|Do We Need a Crystal Ball for Task Migration?
|Year of Publication
|Myers B, Holt B
|USENIX Workshop on Hot Topics in Parallelism (HotPar)
|Date or Month Published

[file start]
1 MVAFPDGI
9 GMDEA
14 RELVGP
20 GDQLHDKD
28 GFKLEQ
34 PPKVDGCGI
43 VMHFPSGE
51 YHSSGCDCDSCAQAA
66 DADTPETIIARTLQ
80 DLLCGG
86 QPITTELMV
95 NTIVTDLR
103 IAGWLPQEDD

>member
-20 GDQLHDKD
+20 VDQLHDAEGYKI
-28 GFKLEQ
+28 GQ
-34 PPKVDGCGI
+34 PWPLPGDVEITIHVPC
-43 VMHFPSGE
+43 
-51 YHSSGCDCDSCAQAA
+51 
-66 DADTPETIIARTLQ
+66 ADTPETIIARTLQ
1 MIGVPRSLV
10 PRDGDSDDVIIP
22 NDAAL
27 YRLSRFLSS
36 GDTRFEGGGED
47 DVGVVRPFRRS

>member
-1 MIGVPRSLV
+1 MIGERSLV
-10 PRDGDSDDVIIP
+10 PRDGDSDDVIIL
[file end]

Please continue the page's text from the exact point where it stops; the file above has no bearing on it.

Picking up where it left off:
For communication-intensive applications on distributed memory systems, performance is bounded by remote memory accesses. Task migration is a potential candidate for reducing network traffic in such applications, thereby improving performance. We seek to answer the question: can a runtime profitably predict when it is better to move the task to the data than move the data to the task? Using a simple model where local work is free and data transferred over the network is costly, we show that a best case task migration schedule can achieve up to 3.5x less total data transferred than no migration for some benchmarks. Given this observation, we develop and evaluate two online task migration policies: Stream Predictor, which uses only immediate remote access history, and Hindsight Migrate, which tracks instruction addresses where task migration is predicted to be beneficial. These predictor policies are able to provide benefit over execution with no migration for small or moderate size tasks on our tested applications.